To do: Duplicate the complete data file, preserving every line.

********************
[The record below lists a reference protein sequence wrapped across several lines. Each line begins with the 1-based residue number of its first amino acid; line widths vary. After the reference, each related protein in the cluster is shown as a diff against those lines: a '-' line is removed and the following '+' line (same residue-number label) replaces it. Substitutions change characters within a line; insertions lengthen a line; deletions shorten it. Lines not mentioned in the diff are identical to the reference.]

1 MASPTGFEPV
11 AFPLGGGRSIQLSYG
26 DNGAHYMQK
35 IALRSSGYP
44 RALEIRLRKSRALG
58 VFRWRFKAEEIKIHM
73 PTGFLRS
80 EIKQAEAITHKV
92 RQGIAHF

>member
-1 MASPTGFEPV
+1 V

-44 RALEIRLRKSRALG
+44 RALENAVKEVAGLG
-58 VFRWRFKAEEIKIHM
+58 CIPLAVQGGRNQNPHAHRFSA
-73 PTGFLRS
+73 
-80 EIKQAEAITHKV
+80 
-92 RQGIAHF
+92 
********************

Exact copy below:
[The record below lists a reference protein sequence wrapped across several lines. Each line begins with the 1-based residue number of its first amino acid; line widths vary. After the reference, each related protein in the cluster is shown as a diff against those lines: a '-' line is removed and the following '+' line (same residue-number label) replaces it. Substitutions change characters within a line; insertions lengthen a line; deletions shorten it. Lines not mentioned in the diff are identical to the reference.]

1 MASPTGFEPV
11 AFPLGGGRSIQLSYG
26 DNGAHYMQK
35 IALRSSGYP
44 RALEIRLRKSRALG
58 VFRWRFKAEEIKIHM
73 PTGFLRS
80 EIKQAEAITHKV
92 RQGIAHF

>member
-1 MASPTGFEPV
+1 V

-44 RALEIRLRKSRALG
+44 RALENAVKEVAGLG
-58 VFRWRFKAEEIKIHM
+58 CIPLAVQGGRNQNPHAHRFSA
-73 PTGFLRS
+73 
-80 EIKQAEAITHKV
+80 
-92 RQGIAHF
+92 